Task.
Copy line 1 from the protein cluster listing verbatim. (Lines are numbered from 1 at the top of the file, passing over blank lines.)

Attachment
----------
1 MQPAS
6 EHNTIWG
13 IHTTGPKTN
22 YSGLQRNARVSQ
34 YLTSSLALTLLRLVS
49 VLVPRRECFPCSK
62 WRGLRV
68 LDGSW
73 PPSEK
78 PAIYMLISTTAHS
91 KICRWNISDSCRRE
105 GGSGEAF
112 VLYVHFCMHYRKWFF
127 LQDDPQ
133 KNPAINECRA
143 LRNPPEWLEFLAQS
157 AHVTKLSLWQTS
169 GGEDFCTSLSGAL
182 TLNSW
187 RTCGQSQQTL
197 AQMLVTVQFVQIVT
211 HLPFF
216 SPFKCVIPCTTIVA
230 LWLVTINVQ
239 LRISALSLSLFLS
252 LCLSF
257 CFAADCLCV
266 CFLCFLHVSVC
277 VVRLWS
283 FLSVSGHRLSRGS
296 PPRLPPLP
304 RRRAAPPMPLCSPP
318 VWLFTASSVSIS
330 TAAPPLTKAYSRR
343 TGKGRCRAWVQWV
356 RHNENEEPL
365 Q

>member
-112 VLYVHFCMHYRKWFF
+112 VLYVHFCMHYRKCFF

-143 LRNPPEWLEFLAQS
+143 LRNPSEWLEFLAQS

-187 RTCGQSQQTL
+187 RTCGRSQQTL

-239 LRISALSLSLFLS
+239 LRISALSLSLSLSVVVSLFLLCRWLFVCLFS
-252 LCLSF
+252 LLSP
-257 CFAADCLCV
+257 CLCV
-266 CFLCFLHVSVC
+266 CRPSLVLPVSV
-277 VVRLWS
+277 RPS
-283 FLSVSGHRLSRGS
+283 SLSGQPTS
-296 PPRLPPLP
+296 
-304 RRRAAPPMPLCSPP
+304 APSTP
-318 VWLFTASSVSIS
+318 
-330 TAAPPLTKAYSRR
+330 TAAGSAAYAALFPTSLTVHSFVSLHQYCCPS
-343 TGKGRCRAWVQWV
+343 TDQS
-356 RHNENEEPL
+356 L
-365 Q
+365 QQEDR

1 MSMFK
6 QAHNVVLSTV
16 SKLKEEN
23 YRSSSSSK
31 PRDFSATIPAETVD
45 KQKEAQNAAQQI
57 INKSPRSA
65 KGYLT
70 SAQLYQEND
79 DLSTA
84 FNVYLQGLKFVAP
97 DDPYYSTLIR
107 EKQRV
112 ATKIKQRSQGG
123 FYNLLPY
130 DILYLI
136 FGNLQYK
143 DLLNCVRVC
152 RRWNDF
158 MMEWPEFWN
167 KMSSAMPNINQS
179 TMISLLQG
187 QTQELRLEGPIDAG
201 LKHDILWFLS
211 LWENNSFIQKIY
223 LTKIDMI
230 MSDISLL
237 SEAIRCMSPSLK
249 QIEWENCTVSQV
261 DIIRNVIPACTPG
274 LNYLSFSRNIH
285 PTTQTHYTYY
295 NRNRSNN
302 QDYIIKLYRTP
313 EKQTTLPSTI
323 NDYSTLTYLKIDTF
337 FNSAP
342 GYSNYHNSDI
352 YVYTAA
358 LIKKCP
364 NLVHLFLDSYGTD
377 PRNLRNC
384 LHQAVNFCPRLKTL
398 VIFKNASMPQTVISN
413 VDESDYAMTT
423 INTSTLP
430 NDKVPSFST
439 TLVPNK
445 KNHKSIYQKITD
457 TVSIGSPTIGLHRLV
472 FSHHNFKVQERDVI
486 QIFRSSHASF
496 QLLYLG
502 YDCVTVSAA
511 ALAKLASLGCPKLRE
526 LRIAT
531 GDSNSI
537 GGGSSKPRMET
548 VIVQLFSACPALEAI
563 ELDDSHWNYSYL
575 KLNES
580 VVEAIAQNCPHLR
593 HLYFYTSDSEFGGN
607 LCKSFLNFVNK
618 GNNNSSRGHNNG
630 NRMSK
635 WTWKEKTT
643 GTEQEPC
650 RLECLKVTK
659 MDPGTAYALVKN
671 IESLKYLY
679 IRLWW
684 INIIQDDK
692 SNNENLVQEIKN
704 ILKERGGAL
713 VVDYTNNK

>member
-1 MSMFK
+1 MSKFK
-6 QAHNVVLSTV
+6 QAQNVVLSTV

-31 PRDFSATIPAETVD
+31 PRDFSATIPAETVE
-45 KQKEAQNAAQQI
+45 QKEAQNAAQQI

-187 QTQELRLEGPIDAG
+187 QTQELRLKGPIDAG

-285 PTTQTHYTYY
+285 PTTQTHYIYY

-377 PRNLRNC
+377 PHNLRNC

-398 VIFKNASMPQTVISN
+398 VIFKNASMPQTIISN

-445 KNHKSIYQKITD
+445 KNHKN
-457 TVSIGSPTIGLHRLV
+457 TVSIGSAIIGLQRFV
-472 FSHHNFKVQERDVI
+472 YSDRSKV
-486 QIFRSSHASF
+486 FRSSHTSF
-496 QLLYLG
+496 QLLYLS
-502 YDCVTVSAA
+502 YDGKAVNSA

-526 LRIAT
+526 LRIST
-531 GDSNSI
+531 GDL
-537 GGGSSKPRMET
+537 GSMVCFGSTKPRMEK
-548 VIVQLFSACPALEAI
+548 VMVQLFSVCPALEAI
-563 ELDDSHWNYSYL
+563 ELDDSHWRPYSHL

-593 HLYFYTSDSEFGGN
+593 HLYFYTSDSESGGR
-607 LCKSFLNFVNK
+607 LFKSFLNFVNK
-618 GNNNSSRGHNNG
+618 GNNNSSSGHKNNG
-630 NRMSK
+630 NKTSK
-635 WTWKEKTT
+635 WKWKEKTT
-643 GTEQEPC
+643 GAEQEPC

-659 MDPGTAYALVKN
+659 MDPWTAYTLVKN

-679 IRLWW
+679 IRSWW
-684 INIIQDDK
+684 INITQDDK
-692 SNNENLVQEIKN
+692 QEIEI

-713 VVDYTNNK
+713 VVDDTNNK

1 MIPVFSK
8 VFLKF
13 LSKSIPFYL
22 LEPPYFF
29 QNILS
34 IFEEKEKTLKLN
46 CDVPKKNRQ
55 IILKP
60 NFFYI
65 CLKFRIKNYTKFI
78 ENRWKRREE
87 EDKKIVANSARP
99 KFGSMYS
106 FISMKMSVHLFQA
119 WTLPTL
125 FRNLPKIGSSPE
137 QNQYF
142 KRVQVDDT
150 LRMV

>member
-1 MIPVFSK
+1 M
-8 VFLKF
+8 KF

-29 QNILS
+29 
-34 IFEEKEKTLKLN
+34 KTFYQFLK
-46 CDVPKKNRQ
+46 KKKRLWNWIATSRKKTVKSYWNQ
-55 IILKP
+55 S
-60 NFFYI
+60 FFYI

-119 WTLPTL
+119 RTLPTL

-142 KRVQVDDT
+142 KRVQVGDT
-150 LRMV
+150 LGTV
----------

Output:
1 MQPAS